The same solution for forming a recording layer as used in Example 2 was coated on a 100 μm-thick PET film with a wire-wound bar at a thickness of 15 μm on a dry basis, thereby to form a reversible heat-sensitive recording layer. This recording material was then placed in a 120 C. drying chamber for 1 minute to make the initial state of the heat-sensitive recording layer milky and opaque. Characters were then printed on the resulting recording material using a 8 dot/mm thin-film line head at an applied energy of 0.2 mJ, and the printed characters were erased by superposing solid images at an applied energy of 0.4 mJ.

EXAMPLE 13

The same solution for forming a recording layer as used in Example 2 was coated with a wire-wound bar on a magnetic card on the magnetic layer side at a thickness of 10 μm on a dry basis. Using this magnetic card, recording and erasion were conducted in the same manner as in Example 12 except that the initial state of the recording layer was made milky and opaque by placing the card in a 120 C. drying chamber for 1 minute.

COMPARATIVE EXAMPLE 5

The reversible recording material as obtained in Example 12 was placed in a 80 C. drying chamber for 1 minute, thereby making the initial state of the heat-sensitive recording layer transparent. Characters were then printed on the resulting recording material using a 8 dot/mm thin-film line head at an applied energy of 0.4 mJ, and the printed characters were erased by superposing solid images at an applied energy of 0.2 mJ.

COMPARATIVE EXAMPLE 6

The reversible recording material as obtained in Example 13 was placed in a 80 C. drying chamber for 1 minute, thereby making the initial state of the heat-sensitive recording layer transparent. Characters were then printed on the resulting recording material using a 8 dot/mm thin-film line head at an applied energy of 0.4 mJ, and the printed characters were erased by superposing solid images at an applied energy of 0.2 mJ.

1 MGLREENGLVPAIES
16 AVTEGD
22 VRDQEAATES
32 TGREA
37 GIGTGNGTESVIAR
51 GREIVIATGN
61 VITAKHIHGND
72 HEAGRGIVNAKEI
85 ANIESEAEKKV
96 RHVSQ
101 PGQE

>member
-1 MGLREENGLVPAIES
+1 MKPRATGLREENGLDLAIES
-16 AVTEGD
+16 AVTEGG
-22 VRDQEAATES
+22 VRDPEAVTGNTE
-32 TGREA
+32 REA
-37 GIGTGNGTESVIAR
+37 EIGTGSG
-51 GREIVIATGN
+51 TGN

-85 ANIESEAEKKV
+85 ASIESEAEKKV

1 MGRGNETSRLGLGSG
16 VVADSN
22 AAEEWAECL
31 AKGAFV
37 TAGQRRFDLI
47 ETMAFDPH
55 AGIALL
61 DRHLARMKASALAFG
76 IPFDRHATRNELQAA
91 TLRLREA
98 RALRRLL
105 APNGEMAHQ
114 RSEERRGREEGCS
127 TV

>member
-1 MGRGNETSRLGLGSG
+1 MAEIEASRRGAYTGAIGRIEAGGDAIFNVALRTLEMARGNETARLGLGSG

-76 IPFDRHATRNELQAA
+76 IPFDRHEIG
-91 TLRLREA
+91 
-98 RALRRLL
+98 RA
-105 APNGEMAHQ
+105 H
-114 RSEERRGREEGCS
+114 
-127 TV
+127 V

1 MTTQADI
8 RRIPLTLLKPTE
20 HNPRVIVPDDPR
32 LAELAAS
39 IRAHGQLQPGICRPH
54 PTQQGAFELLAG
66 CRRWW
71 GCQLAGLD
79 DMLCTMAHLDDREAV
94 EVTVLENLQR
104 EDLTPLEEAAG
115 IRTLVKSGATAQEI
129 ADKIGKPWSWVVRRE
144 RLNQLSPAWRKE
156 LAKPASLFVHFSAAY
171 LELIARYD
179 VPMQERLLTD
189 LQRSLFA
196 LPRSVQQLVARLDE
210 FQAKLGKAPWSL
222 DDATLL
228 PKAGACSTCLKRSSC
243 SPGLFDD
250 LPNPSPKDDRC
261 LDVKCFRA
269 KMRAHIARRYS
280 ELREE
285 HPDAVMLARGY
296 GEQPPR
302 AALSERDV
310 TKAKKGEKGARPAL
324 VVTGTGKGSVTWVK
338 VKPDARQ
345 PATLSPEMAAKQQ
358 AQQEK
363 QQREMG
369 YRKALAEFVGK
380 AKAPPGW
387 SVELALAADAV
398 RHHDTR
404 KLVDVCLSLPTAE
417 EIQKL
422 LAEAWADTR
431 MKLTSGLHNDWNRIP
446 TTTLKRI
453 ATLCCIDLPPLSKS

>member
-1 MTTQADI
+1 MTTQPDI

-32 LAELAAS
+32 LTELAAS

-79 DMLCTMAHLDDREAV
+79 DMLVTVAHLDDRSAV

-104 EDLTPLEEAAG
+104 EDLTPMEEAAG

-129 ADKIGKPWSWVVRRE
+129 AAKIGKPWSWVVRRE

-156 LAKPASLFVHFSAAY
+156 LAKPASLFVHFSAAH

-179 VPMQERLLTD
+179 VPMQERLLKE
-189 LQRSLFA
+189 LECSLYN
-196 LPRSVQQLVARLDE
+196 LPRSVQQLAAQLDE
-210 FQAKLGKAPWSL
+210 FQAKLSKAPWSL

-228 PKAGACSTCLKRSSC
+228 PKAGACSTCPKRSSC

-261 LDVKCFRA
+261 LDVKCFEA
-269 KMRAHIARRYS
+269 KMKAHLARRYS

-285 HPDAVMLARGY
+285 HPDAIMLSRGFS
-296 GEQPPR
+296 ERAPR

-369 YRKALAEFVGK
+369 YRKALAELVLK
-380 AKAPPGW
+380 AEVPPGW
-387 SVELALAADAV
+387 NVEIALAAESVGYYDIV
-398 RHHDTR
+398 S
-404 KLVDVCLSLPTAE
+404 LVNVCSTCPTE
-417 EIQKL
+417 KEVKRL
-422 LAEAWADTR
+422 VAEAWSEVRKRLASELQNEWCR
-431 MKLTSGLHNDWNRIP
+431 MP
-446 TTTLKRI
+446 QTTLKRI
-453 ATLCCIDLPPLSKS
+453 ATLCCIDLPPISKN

COMPARATIVE EXAMPLE 7

______________________________________Behenic acid             95     parts(CH2)10 (COOH)2                    5      partsVinyl chloride-vinyl acetate copolymer                    250    parts(VYHH, manufactured by UCC Co.)DOP                      30     partsTetrahydrofuran          1,500  parts______________________________________

A solution having the above composition was coated on a 100 μm-thick PET film at a thickness of 15 μm on a dry basis, thereby to form a reversible heat-sensitive recording layer. The thus-obtained recording material was then placed in a 120 C. drying chamber for 1 minute to make the initial state of the heat-sensitive recording layer milky and opaque. Characters were then printed on the resulting recording material using a 8 dot/mm thin-film line head at an applied energy of 0.2 mJ, and the printed characters were erased by superposing solid images at an applied energy of 0.4 mJ.

With respect to each of the recording materials which had undergone printing and erasion in Examples 12 and 13 and Comparative Examples 5 to 7, that part of the heat-sensitive recording layer in which printed characters had been erased was examined. The recording materials which had undergone recording and erasion according to the method of Examples 12 and 13 had no traces of erased characters, i.e., impact marks, and were entirely in a milky and opaque state without unevenness. In contrast, in the case of the recording materials which had undergone recording and erasion according to the method of Comparative Examples 5 and 6, traces of erased characters were clearly observed and, further, part of the characters remained unerased due to the uneven temperature of the thermal head. In the case of the recording material of Comparative Example 7, it had a very narrow transparent-state temperature range and, hence, it was extremely difficult to control the recording temperature within the temperature range by the use of a thermal head and transparent characters could not be formed on a milky and opaque ground. Table 2 shows the transparent-state temperature ranges for the heat-sensitive recording materials of Examples 12 and 13 and Comparative Examples 5 to 7, of which the recording materials of Example 13 and Comparative Example 6 used a magnetic sheet as coating support in place of the 100-μm PET film.